“If Easter means anything it’s that you don’t have to be afraid,” President Obama said, to the scattered “amens” and grunts of agreement from the attendees of the White House’s Easter Prayer Breakfast on March 30.
It’s hard to stand in front of a congregation and talk about domestic violence.
It’s hard, because you never really know the stories of the people sitting there.
Who might have experienced domestic violence in their lives, in their home growing up, in a relationship during high school, on a college campus, in the home where they now reside?
Who might have experienced it last night? Who might have been told by their mother or religious leader that they cannot leave an abusive marriage because they would be breaking their vows? Who might have struck out at a partner? Who might have let their needs for control overwhelm their sense of self-restraint? Who might want to mask their violence with a smile or generous donations?
It's hard to stand in front of a congregation and talk about domestic violence. But it’s essential.
It’s essential because too often in the past, religious traditions have been used to defend an abusive patriarchy, to bind victims to marriage commitments that are undermined by intimate violence, to encourage people to “offer up” suffering rather than change the conditions that cause it.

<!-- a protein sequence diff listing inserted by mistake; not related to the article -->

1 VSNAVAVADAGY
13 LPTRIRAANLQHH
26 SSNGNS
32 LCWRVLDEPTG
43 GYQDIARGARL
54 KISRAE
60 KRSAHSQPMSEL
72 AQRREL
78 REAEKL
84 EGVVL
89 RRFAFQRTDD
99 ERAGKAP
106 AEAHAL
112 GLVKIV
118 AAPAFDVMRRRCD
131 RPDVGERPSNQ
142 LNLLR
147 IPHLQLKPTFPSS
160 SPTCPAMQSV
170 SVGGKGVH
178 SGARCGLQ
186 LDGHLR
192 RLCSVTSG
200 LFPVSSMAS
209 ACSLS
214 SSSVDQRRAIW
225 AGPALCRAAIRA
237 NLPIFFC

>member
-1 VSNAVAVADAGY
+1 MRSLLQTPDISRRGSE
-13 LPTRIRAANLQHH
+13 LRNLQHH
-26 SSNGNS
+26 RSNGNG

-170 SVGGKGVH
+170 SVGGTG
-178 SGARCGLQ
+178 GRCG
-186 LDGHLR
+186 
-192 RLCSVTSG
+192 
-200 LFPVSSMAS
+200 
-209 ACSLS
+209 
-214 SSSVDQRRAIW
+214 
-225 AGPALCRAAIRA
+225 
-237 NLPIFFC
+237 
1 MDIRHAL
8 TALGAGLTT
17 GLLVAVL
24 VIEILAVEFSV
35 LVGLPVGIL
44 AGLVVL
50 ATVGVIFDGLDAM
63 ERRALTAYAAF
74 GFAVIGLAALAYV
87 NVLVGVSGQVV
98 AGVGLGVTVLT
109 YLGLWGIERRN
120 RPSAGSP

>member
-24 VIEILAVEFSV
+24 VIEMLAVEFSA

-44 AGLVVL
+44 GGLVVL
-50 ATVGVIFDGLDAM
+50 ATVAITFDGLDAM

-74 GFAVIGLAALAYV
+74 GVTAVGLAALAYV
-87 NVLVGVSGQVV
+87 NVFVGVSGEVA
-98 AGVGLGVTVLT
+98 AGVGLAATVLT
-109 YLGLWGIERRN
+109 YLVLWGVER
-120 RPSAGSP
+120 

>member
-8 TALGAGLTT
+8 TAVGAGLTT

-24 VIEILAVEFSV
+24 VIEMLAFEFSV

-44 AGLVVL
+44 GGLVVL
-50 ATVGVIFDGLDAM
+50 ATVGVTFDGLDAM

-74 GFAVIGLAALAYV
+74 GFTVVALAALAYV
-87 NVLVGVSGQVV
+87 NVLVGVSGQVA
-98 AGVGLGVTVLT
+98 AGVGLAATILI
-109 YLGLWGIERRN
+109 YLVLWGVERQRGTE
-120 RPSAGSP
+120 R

It’s essential because shining a light of the reality of domestic violence is a critical step in creating pathways to safety for those who are victims. It’s essential because speaking out about domestic violence as a violation of God’s love can give victims strength to seek a better way. It’s essential because naming domestic violence as evil can help call perpetrators to account – and perhaps to repentance and treatment.
Years ago on a bright Tuesday in March, I was driving to seminary and I found myself stuck in traffic on I-25. Sitting in a dead stop on the interstate I stared up into the clear blue Colorado sky and thought, “What in the world am I doing? I don’t believe a word of this Jesus stuff. I mean, It’s a fairy tale.”
But then in the very next moment I thought, “Except…throughout my life…I have experienced it to be true.”
I experience the gospel to be true even when I can’t believe it. And honestly sometimes I believe the gospel even when I don’t experience it. And I suggest to you today that this is why we have and even why we need Word and Sacrament. Because see, we are a forgetful people.
And it is to this office of Word and Sacrament that you have been called Matthew and I feel like in an ordination sermon, the preacher should in some way address the level of preparedness of the ordinand in question, and I am in a position to do just that.
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